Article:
Cognitive Limits to Conceptual Relativity: The limiting-case of religious ontologies
IN: Rethinking linguistic relativity
Studies in the social and cultural foundations of language, No. 17
Edited by John Joseph Gumperz, and Stephen C. Levinson
Cambridge University Press, Cambridge, England. 1996. p. 203-231
The chapter questions some tenets which the author believes lie behind the following "Whorfian" argument: categorization requires grouping by similarity, this categorization is under-determined by objective reality, but is suggested by linguistic categories, which therefore play a crucial role in the transmission of culture across generations; argues ...that categorization or conceptual grouping is really determined by an implicit theory about a particular domain: for example, animate objects are grouped together by their teleological behavior (for which there is a pan-human naive theory) and distinguished by properties of each natural kind (for which, again, there is a naive theory of essence and reproduction); such domain-specific implicit theories are not, he claims, learned, and therefore are biologically, not culturally, transmitted; anthropologists, he argues, are blinded by a few spectacular oddities to the enormous undercurrent of universal conceptual assumptions... suggests that religious ideas have a reliable crosscultural structure: metaphysical beings are ascribed all the properties specific to the human domain (with its associated naive theory of intentional, purposeful behavior) with just a few outlandish properties--e.g. invisibility, omniscience, etc.; suggests that even the outlandish elements conform to limited types, which guarantee their memorability and hence their cultural transmission.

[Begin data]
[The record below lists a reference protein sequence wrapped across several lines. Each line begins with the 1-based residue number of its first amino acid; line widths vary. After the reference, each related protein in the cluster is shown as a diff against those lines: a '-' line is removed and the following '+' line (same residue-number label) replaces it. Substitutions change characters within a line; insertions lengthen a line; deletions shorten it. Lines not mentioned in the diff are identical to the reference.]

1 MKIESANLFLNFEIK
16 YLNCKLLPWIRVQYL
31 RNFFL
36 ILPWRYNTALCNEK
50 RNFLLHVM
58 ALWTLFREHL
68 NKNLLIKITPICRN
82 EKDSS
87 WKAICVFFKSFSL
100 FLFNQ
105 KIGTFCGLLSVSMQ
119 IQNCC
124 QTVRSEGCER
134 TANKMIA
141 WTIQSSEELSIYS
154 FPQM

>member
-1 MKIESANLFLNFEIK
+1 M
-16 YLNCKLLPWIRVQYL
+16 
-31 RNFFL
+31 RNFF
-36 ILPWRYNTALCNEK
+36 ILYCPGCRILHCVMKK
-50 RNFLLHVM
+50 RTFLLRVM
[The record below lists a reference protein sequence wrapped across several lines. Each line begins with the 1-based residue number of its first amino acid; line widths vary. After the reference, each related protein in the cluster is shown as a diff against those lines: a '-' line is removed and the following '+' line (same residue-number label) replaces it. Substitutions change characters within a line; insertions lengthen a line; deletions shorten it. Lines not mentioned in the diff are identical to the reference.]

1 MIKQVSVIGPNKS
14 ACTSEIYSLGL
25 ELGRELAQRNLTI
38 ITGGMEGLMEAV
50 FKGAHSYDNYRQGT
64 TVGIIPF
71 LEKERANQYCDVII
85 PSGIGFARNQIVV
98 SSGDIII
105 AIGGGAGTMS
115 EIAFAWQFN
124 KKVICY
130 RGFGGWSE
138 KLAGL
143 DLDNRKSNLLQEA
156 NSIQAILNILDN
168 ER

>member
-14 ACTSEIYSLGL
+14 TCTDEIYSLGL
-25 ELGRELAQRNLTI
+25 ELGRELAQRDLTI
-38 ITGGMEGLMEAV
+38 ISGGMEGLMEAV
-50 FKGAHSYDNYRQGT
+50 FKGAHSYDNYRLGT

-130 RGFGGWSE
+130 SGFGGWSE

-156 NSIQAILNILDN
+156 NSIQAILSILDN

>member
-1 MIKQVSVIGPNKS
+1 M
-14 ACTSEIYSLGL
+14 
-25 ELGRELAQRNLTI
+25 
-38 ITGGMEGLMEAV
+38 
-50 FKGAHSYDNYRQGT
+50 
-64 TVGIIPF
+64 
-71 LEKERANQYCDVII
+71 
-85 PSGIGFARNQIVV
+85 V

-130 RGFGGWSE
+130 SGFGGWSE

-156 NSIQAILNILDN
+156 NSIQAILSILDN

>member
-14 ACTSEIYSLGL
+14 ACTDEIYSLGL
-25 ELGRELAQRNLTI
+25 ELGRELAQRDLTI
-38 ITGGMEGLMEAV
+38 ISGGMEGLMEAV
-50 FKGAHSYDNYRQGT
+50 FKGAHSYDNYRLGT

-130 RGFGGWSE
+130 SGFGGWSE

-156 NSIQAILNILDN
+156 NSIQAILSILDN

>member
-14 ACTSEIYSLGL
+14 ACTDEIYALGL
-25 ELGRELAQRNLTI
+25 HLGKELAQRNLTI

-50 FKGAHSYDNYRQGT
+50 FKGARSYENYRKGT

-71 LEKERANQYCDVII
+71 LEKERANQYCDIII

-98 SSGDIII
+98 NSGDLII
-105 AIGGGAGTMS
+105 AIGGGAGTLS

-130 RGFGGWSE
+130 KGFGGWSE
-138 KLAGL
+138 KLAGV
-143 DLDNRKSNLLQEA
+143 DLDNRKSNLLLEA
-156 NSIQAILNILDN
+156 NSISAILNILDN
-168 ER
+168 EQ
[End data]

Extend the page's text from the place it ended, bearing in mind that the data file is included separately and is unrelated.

Maintained by Francis F. Steen, Communication Studies, University of California Los Angeles